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Works Cited

• Carrol, Noel (2003) Engaging the moving image. New Haven, Conn.; London: Yale University Press.

• Geraghty, Christine (2003) 'Aesthetics and Quality in Popular Television Drama', in International Journal of Cultural Studies. 6, 25. 25-45.

• Nelson, Robin (2007) State of Play: contemporary "high-end" TV drama. Manchester: Manchester University Press.

• Spigel, Lynn (2005) 'In Focus: The Place of Television Studies: TV's Next Season?', in Cinema Journal, 45:1. Fall. 83-90.

The impact of new products on Television Studies

Prof. Robin Nelson

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In this short reflection on the study of television fictions, I endorse and qualify the recognition by several commentators in recent years that the boundaries between cinema and television have become blurred and require a re-visiting of key concepts. Reviewing 'the Place of Television Studies' in 2005, Lynn Spigel noted that 'television scholarship is changing because TV itself is so different from what it was in the past' and that 'much of the literature … now seems out of sync with the objects it aims to describe' (2005: 83). It is certainly the case that, in the 1980s and early 90s, television studies was somewhat hi-jacked by a strong media studies disposition towards audience studies and 'readings'. This approach involved a mix of poststructuralist awareness of the multiple accents of signification, and a seemingly democratic disposition amongst ethnographers to valorise the individually-situated reading. Whilst this period of research yielded some valuable insights into television viewing, it militated against emphasis upon textual analysis. It is not necessary, however, to re-instate a textual fixity based on authorial intentions to make it worthwhile to undertake textual analysis in television.

Spigel notes the need for attention to be paid to textual matters in context, namely the 'under-explored issues of television genre, narrative, aesthetics and program forms/schedules' (2005: 84). Christine Geraghty has also remarked with concern that 'in much teaching of television in higher education questions of aesthetics are being neglected' (2003: 26). Indeed, a new, more "cinematic" mode of television fictions warrants the kind of analytic attention to principles of composition which has typically been the stuff of film studies (see Nelson, 2007). Geraghty explicitly proposes 'making connections between film and television rather than defining them against each other' (2003: 29). This is a helpful shift away from the binary distinction marked (and questioned) in Noel Carroll's seminal summary (see 2003: 270). The density and depth of contemporary TV drama imagery and sound invites the kind of visual and soundtrack analysis which has hitherto been largely confined to film.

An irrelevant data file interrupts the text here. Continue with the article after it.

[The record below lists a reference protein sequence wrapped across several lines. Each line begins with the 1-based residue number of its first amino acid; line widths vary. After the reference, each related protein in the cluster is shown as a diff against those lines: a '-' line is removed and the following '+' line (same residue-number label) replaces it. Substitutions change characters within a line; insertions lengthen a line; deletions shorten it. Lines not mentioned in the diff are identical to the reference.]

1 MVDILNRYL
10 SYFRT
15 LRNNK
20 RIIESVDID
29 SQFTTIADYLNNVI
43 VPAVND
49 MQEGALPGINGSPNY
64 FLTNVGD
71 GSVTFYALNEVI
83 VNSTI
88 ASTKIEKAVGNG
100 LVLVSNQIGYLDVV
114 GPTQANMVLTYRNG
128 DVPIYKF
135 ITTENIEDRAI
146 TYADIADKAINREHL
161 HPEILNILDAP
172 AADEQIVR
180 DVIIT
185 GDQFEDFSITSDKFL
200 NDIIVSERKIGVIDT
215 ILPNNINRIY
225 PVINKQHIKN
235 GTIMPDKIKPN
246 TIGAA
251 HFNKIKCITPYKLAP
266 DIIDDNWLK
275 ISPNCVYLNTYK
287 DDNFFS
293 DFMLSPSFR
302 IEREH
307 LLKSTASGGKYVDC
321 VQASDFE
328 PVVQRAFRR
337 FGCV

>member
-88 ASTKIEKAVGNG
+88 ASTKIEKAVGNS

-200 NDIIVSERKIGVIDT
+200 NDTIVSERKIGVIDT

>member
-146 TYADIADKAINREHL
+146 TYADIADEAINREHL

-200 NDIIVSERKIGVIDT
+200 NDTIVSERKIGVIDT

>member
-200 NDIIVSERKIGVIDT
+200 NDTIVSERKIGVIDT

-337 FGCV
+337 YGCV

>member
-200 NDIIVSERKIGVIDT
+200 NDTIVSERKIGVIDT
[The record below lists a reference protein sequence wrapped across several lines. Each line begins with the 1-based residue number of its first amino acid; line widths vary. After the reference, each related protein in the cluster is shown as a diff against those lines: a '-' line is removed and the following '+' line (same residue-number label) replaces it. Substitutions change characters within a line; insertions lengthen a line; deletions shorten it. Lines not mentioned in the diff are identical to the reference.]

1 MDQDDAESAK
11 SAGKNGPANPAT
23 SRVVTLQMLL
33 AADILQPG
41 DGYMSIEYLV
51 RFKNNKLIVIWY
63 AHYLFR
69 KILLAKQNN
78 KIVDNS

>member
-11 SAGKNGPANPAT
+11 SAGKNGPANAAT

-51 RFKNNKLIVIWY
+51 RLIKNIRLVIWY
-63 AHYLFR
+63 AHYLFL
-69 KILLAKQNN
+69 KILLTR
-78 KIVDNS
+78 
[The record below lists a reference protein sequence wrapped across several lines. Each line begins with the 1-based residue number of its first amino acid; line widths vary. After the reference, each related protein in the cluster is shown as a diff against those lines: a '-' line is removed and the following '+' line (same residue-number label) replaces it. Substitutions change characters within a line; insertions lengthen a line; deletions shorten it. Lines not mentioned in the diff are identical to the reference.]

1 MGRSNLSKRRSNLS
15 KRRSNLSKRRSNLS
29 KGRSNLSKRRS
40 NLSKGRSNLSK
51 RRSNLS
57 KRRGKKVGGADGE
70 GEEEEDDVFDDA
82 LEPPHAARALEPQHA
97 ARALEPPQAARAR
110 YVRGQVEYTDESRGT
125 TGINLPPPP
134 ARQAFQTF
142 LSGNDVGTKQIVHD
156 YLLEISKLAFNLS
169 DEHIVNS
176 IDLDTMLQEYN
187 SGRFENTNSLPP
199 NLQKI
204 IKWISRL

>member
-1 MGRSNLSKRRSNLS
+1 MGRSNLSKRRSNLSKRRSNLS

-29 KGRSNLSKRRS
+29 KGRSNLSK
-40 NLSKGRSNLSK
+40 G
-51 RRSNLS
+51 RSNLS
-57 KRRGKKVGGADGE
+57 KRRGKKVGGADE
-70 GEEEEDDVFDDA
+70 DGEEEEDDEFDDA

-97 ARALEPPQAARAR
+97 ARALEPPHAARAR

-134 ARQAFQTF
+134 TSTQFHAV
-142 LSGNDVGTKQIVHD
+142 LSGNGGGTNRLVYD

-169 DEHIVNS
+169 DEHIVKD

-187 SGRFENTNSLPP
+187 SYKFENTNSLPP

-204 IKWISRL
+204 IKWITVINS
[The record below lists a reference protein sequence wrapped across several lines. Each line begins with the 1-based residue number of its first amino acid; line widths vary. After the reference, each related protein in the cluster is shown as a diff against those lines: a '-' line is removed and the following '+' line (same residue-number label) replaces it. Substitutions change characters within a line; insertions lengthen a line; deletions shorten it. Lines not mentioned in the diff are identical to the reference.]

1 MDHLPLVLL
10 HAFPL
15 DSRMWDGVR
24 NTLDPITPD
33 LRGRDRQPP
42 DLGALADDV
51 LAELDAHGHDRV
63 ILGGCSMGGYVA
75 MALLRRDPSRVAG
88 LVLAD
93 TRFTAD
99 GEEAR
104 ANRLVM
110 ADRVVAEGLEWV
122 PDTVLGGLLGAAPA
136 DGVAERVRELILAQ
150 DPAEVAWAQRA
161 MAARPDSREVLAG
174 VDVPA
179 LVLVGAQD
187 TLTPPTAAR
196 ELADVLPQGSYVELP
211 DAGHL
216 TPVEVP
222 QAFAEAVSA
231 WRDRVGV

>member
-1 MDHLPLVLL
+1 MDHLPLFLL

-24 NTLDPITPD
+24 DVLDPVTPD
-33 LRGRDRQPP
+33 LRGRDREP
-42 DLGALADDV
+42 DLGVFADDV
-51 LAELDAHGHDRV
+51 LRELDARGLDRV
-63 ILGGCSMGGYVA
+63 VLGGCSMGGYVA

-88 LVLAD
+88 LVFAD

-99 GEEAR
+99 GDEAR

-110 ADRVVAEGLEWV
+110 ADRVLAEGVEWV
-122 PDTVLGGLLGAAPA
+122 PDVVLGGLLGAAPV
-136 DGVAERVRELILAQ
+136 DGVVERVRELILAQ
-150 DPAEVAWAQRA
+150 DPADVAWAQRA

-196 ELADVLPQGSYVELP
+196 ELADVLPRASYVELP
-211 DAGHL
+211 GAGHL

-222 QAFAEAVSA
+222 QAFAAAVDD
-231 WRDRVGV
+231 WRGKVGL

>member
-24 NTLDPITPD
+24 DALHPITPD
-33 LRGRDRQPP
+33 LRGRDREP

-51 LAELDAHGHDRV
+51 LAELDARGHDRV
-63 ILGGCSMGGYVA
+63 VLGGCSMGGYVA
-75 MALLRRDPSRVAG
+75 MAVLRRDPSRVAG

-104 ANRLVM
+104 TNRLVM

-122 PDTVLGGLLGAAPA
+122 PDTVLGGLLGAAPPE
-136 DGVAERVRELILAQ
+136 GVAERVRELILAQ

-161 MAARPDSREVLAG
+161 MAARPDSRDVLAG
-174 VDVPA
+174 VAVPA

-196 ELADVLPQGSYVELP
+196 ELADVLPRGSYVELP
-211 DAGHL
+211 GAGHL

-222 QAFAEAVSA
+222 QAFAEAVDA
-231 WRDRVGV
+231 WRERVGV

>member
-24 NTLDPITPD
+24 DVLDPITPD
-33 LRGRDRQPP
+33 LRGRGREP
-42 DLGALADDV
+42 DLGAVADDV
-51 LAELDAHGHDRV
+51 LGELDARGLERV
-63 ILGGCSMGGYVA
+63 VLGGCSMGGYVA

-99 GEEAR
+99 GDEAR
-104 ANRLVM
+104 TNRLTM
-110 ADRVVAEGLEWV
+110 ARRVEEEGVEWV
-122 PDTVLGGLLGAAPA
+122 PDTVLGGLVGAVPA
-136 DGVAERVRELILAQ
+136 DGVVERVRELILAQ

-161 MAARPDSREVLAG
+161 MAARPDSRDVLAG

But we need to avoid simply assuming that there is no difference between film and television, and treating television as film when it is of high quality with high production values. It is ironic, for example, that when The Sopranos (HBO, 1999-2007) is celebrated, it is often spoken of as a film with David Chase as its auteur. This disposition unhappily reinforces the notion that the medium of television is inherently low grade and, if product is good, it must be film. Accordingly, I suggest attention needs to be paid to some of the developing specificities of television in respect of genre hybridity and long-form narratives alongside attention to that increased visual style and density of image which is leading television scholars to speak of the 'cinematic'.

Though, with time-shifting devices and DVDs, HDTV and digital surround-sound, the experience of watching television increasingly approaches that of cinema for some viewers, the media continue to differ as cultural forms, particularly in respect of narrative structure. The television industry requires narratives to be sustained over several series of between six, 13 and 22 episodes, if not the endlessly continuing serial narratives of soaps. The Sopranos runs for some 80 hours when contemporary film runs typically 80-120 minutes. This has implications for TV fiction aesthetics, understood to denote the qualities and attributes of the specific artistic form in its totality. Indeed, the distinctive achievement of 'high-end' TV fictions today is a capacity to sustain, and develop, visual style and narrative complexity over significant spans of time. Differences also remain between film and television in the qualities of the image and, for most people, the viewing experience, but a key difference is narrative form. Film is short; contemporary TV fiction is long - and television programmes now also have endurance across various platforms such that scholars can, and should, take time to analyse the specificities of distinctive products.


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